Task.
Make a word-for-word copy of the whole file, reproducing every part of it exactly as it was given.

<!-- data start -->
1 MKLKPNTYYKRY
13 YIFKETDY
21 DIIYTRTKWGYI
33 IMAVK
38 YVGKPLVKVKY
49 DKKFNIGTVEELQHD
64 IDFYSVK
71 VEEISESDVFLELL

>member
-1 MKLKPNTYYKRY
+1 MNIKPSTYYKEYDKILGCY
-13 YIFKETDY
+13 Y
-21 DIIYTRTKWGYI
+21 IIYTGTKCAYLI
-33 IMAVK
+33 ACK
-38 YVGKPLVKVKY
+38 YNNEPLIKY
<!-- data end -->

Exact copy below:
1 MKLKPNTYYKRY
13 YIFKETDY
21 DIIYTRTKWGYI
33 IMAVK
38 YVGKPLVKVKY
49 DKKFNIGTVEELQHD
64 IDFYSVK
71 VEEISESDVFLELL

>member
-1 MKLKPNTYYKRY
+1 MNIKPSTYYKEYDKILGCY
-13 YIFKETDY
+13 Y
-21 DIIYTRTKWGYI
+21 IIYTGTKCAYLI
-33 IMAVK
+33 ACK
-38 YVGKPLVKVKY
+38 YNNEPLIKY